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Shoot a Hole into the Sun - Noel Gallagher & Amorphous Androgynous
Shoot A Hole Into The Sun is the first music available from Noel's collaboration with Amorphous Androgynous and the B side to the new single Dream On. Single released 11th March on digital and 12th March on Limited Edition Numbered 12" vinyl and CD. Available to pre-order from the official store
Oasis among most played Manchester songs in UK this Century
Liam Gallagher (Photo: Live4ever Media)
Songs by Manchester legends Oasis and Ian Brown are amongst the city’s most played songs in the UK since 2000, new figures show.
The list, compiled by PPL who license the playing of recorded music in the media and public places across the UK, shows the top three played songs produced by Manchester bands all come from Take That, with two Bee Gees tracks completing the top 5.
Oasis’ ‘Don’t Look Back In Anger‘ and ‘Wonderwall‘ come in at #8 and #14 respectively, while Ian Brown’s ‘F.E.A.R‘ is the fifteenth most played Manchester song of the 21st century, and ‘Golden Gaze‘ the nineteenth.
Key 103 breakfast show DJ Mike Toolan has said: “Manchester is at the heart of the UK music scene. We have produced some of the biggest and best bands loved not only in the UK but throughout the rest of the world!”
1) Shine – Take That 2) Rule The World – Take That 3) Patience – Take That 4) Stayin’ Alive – Bee Gees 5) Night Fever – Bee Gees 6) Stars – Simply Red 7) Greatest Day – Take That 8 ) Don’t Look Back In Anger – Oasis 9) Babylon – David Grey 10) Fairground – Simply Red 11) Back For Good – Take That 12) How Deep Is Your Love – Bee Gees 13) Tragedy – Bee Gees 14) Wonderwall – Oasis 15) F.E.A.R – Ian Brown 16) He Ain’t Heavy, He’s My Brother – The Hollies 17) Jive Talkin’ – Bee Gees 18) I’m Not In Love – 10CC 19) Golden Gaze – Ian Brown 20) The Air That I Breathe – The Hollies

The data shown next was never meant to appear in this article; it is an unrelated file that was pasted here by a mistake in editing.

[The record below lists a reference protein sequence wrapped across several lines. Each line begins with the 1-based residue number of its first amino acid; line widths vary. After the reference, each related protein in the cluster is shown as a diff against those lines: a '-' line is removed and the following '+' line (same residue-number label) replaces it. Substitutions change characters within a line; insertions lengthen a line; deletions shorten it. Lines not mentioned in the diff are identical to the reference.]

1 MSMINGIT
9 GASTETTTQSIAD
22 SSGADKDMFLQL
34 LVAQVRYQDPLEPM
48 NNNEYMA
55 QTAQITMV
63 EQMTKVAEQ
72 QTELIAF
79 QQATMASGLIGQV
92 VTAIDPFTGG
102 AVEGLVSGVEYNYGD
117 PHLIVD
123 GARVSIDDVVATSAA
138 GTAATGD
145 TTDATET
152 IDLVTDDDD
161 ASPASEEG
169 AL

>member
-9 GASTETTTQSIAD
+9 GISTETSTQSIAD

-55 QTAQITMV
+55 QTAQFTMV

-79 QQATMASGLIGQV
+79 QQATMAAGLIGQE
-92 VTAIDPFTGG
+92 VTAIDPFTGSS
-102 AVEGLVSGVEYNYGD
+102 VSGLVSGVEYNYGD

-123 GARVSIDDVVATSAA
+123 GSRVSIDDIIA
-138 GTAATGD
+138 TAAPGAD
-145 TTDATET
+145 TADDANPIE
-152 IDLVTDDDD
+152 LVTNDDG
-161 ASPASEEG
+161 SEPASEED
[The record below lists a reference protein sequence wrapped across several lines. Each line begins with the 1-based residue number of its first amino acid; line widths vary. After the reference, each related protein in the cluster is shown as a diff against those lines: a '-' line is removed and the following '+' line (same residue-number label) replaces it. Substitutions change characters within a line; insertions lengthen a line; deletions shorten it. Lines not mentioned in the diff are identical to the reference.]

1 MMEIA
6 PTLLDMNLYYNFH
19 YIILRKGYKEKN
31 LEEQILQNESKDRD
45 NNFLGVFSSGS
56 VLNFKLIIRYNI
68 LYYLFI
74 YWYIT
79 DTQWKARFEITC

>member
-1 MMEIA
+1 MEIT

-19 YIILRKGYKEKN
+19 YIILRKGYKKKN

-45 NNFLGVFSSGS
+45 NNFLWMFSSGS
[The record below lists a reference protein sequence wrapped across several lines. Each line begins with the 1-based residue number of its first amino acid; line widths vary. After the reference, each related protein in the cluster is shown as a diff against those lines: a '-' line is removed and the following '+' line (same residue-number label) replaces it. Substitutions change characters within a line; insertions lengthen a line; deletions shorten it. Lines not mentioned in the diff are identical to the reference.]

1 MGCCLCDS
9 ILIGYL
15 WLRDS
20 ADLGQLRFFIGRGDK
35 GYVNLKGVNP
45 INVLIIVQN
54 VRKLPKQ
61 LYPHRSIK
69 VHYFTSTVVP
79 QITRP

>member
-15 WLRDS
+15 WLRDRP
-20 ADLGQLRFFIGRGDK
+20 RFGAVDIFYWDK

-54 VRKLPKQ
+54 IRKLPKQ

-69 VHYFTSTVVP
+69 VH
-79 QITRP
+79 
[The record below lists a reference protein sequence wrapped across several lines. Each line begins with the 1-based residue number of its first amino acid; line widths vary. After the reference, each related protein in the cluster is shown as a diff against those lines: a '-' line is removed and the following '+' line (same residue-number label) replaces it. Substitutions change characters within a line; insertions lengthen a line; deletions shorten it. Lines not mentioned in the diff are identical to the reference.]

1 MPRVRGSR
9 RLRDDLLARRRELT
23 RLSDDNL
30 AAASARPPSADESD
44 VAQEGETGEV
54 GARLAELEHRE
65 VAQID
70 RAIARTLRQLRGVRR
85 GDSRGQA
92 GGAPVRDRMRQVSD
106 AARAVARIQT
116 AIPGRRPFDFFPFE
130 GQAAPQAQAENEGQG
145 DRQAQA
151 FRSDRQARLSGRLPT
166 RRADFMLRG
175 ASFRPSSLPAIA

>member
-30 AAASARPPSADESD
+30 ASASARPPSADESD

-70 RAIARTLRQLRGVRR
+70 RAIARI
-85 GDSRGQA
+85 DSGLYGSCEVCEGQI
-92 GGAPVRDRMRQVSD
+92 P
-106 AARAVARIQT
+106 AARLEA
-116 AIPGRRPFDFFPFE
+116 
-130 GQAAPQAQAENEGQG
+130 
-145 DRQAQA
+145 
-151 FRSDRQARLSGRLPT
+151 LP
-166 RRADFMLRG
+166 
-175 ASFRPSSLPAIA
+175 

Noel Gallagher Joins Bill at Rock Werchter Festival
Two of rock’s newest solo stars – Noel Gallagher and Jack White – have been confirmed on the bill for this summer’s Rock Werchter festival.
The former Oasis and White Stripes leaders will be joined on the bill by the likes of Chase and Status, Pearl Jam, Florence And The Machine, The Cure, Elbow, Snow Patrol and Blink-182. The Belgian event, which is due to run from June 28th-July 1st this year, will be headlined on its weekend days by Kasabian and Red Hot Chili Peppers, with Justice and Deadmau5 preceding the rock heavyweights on June 28th and 29th respectively.
The announcement marks Jack White’s second confirmed European festival appearance, as he prepares to release the debut solo album ‘Blunderbuss‘ through his own Third Man Records label on April 23rd. He is due to make his live solo bow on Saturday Night Live this weekend (March 3rd).
More information and full ticket details for the Rock Werchter festival can be found at Rockwerchter.be.
Noel Gallagher to Fans at O2: You Love Me More Than Beckham...
Before playing 'Little by Little' the rocker revealed he was performing it for his 12-year-old daughter Anais - his child with ex-wife Meg Mathews - because it used to be her favourite Oasis track.
He told the sell-out crowd: "I'm dedicating this to my daughter ... she said it was her favourite song when she was nine."
Noel thrilled fans by playing a set loaded with songs from his debut solo album 'Noel Gallagher's High Flying Birds' and Oasis tracks and he and his band were backed by the Crouch End Festival Chorus and the Hertfordshire Chorus.
Highlights included 'Everybody's on the Run', 'If I Had a Gun...', '(Stranded On) The Wrong Beach' and 'Freaky Teeth'.
An acoustic version of 'Supersonic' prompted a mass sing-along, as did 'Half the World Away' and 'The Death of You and Me'.
After he performed Oasis B-side 'Talk Tonight' one emotional fan at the front told Noel he loved him "more than David Beckham".
The 44-year-old musician said: "Are you all enjoying yourself? I'm enjoying myself, I bet you're having a right f***ing laugh out there. You love me more than David Beckham, that's pure love. I love you too mate."